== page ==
BRUSSELS -- After months of lobbying NATO allies to increase their troop contributions and support to the war in Afghanistan, the alliance came up short Thursday, meeting a bit more than 90 percent of the military requirements mapped out by commanders, according to NATO officials.
U.S. military leaders, however, said they have been encouraged by the continuing discussions with several nations that may eventually agree to increase their commitments.
"Coming out of today, it won't be at 100 percent today," said U.S. Army Gen. Curtis Scaparrotti, NATO's top military officer. "We're still in discussion with more than a few nations that are looking at an increase above the initial one given at the force generation conference. So, I'm encouraged."
The gap, said Gen. John Nicholson, top U.S. commander for Afghanistan, has contributed to the lowest level of capabilities and the "highest level of risk we faced" in the 16-year war.
Nicholson and Scaparrotti declined to provide details on the numbers, but other NATO officials confirmed that coming out of the meeting Thursday there would be a shortfall approaching 10 percent. The officials weren't authorized to discuss the numbers publicly so spoke on condition of anonymity.
NATO defense ministers were meeting to provide their countries' latest decisions on troop contributions, under pressure from U.S. and NATO leaders to beef up their commitments. Defense Secretary James Mattis sent letters to some allies in recent weeks urging them to fill critical gaps.
The additional trainers are critical to reaching the stated U.S. and NATO goal of building up the Afghan forces so that they can take control of their own country's security. At the same time, officials want to use the increased military pressure to force Taliban leaders to the peace table.
Scaparrotti told reporters that there will still be a need for additional trainers and advisers, particularly at schools for Afghan forces.
"This is a complex world, and there's a lot of demand on the military, and so all these nations have to make hard choices between Afghanistan, internal responsibilities and other missions," Scaparrotti told reporters traveling with Mattis.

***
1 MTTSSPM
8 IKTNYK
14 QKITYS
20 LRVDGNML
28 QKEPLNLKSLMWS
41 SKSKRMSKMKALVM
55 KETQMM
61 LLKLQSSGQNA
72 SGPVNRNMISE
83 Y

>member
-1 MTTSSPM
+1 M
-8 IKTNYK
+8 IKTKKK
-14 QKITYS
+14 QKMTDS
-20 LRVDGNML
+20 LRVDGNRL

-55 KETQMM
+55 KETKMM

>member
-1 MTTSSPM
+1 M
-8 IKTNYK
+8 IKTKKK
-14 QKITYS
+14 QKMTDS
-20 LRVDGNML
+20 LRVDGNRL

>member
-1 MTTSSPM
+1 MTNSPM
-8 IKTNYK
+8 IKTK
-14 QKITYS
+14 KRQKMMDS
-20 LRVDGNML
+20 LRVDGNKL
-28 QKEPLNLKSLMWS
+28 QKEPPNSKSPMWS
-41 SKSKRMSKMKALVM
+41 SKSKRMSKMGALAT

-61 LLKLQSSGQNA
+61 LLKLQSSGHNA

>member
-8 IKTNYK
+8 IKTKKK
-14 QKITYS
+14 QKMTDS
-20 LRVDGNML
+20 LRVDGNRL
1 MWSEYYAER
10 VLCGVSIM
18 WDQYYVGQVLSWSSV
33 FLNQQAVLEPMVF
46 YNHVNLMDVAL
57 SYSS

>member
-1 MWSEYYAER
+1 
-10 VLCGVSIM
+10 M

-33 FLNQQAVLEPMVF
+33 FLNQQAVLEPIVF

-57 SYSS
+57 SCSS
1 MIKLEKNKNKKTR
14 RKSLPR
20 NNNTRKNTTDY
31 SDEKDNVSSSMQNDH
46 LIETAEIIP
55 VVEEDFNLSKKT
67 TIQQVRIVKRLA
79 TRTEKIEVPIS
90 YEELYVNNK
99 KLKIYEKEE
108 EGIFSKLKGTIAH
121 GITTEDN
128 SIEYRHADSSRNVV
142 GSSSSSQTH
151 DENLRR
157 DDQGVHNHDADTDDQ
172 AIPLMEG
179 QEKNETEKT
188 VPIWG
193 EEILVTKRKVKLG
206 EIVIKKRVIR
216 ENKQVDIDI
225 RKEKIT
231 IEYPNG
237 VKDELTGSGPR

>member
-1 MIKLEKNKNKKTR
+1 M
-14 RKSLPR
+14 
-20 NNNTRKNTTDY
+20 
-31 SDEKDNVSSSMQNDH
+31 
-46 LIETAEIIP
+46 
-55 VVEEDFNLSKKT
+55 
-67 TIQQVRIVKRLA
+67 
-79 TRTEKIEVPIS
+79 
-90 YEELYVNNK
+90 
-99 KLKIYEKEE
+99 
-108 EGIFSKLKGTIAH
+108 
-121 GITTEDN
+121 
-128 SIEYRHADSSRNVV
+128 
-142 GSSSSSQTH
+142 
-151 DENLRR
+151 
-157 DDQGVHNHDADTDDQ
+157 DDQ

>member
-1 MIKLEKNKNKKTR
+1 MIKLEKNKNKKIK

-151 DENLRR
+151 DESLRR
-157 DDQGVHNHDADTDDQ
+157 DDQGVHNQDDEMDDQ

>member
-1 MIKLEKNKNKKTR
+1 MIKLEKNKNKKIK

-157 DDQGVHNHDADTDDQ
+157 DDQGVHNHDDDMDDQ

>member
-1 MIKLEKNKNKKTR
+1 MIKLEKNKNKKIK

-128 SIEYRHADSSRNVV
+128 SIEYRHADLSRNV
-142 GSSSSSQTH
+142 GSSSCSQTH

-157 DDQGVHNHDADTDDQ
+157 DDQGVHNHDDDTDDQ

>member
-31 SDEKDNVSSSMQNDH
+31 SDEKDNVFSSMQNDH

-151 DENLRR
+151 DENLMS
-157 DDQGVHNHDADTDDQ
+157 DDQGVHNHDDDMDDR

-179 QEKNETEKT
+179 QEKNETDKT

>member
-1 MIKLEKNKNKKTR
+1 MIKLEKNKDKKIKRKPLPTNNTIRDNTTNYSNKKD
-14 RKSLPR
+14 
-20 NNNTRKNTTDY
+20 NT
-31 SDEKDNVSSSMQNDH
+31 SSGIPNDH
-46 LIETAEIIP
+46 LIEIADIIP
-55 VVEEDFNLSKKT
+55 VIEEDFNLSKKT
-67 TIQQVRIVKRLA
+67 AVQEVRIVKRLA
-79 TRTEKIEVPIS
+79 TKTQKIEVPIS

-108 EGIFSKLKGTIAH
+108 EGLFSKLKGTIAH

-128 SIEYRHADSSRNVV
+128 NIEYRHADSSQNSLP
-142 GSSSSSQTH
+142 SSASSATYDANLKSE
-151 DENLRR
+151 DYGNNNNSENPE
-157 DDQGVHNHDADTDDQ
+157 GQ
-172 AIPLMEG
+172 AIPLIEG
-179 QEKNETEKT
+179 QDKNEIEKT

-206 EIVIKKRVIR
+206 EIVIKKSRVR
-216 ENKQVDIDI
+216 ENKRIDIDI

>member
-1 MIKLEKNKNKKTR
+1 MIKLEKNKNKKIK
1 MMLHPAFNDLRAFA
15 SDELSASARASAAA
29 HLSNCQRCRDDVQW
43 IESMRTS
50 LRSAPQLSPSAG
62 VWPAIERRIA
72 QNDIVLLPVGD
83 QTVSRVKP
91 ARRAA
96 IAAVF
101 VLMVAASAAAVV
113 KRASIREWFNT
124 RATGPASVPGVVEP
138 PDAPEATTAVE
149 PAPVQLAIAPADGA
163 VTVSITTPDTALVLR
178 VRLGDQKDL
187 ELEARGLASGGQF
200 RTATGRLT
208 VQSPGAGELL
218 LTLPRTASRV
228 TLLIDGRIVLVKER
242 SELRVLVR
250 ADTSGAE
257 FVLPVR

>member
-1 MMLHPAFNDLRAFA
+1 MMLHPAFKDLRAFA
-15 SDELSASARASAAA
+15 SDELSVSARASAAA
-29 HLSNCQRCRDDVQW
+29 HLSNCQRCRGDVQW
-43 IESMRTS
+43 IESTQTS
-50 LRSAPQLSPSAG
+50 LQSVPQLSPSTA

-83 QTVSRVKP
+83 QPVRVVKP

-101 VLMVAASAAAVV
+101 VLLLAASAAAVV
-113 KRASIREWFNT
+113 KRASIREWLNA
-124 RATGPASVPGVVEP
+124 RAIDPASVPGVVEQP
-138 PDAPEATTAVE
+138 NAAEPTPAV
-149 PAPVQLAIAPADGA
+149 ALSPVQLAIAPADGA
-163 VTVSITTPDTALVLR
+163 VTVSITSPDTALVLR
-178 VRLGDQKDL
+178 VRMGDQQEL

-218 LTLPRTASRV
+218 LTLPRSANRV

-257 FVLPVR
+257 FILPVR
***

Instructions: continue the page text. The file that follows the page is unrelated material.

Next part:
"We also have budget constraints that each of the nations are dealing with. It's just a fact of life today."
Nicholson told reporters that he needs nearly 16,000 troops to fill the NATO training mission in Afghanistan. That number does not include other support missions or counterterrorism operations against the Taliban, Islamic State militants and other insurgents.
Nicholson said he is most concerned about getting enough trainers and advisers for the Afghan commandos, the Air Force, and the schools where the military and local police are trained. In addition, he said he has asked for more forces to provide security for the troops.
NATO officials said Thursday that they met their goal of 16,000 troops for Afghanistan. That success, however, is due in part to the increase in U.S. troop levels. Still, NATO and U.S. officials lauded those nations that came through with additional forces.
"Over two dozen nations have stated that they intend to raise the troop numbers that they have on the ground there now, including some very small nations for whom this is the largest overseas deployment they have been engaged in," Mattis said during a news conference at the close of the NATO meeting. "We appreciate their commitment to stabilizing the South Asia region."
NATO Secretary-General Jens Stoltenberg said NATO will stay in Afghanistan "as long as we deem it necessary," adding that it is impressive to see the continued commitment of the allies after 16 years. He acknowledged, however, that "we still have some gaps" in the troop commitments.
Nicholson said his goal is to get enough NATO and partner troops doing the broader training so that American forces can do other key military missions.